Why Can’t GMOs Be Organic?

Dec. 10, 2021

Why science is not an à la carte menu.

Not long ago I blogged about the case of Randy Constant, the grain broker who was convicted of selling a quarter of a billion dollars of corn and soybeans fraudulently labeled as organic. One thing that struck me about the case was how he got tripped up: because the mislabeled grain tested positive as a genetically modified organism (GMO).

Two things stand out here, to me at least: 1) apparently there was, and is, no other test that can distinguish organic from non-organic product; 2) GMO is an automatic deal-breaker for organics.

As far as I’m concerned, (1) is a testament to the, shall we way, ephemeral nature of organics. Especially with processed foods, organics are starting to look like the non-fungible tokens of the food world: something that people pay a lot of money for, because of an story about its origins that no one can really trace or detect.

I’m more interested in (2). Why should GMOs not be eligible for organic status?

The basic premise with organic food is that it’s supposed to be free of artificial pesticides, herbicides, fertilizers and other agricultural chemicals. There’s no question that these things are toxic if consumed in excess; the issue is whether they’re so toxic that they should be eschewed entirely.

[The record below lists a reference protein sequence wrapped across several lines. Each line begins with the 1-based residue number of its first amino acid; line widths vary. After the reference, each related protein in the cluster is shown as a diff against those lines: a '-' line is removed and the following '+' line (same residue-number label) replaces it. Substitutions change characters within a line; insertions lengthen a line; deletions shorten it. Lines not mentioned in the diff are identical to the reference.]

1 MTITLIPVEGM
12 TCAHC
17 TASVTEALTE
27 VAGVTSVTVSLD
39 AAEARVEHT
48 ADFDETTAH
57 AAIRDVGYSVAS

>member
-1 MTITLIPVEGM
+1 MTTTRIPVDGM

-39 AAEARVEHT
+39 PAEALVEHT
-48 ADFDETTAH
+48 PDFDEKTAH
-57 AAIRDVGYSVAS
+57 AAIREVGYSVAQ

GMOs, on the other hand, are the result of gene editing – a change to a plant’s core genetic makeup. In other words, it’s the same corn or soybean, just with different genes. There has never been any proof that consuming a gene-edited kernel of corn is different, nutritionally or in any other way, from consuming an ordinary one.

The dispute, in other words, is over the burden of proof. GMO critics say that it’s the responsibility of the food industry to prove that GMOs are safe to eat. The industry counters that’s it’s hard if not impossible to prove a negative, and that the lack of evidence of harm should be persuasive.

Economist Steven Cerier, in an article on the website of the Genetic Literacy Project, makes what I think is a trenchant point: gene editing has been used for decades in medicine, especially in vaccines, notably the COVID vaccines. Yes, some of the opposition to the COVID vaccines is rooted in fears of “genetic manipulation.” But if you drew a Venn diagram of the people who refuse the vaccine on that specific ground, and of the people who regularly buy organic food, I don’t think the two circles would have much of a common area.

“Science is not an à la carte menu,” Cerier writes. “You cannot say I accept GE [genetic engineering] for medicine because it saves lives but I oppose GE for crops because of some unfounded fears they are dangerous to human health and the environment.”

He’s right. If you accept gene editing in your bloodstream – which you do if you want to maximize your chances of surviving the pandemic – you should be willing to accept it in your stomach.

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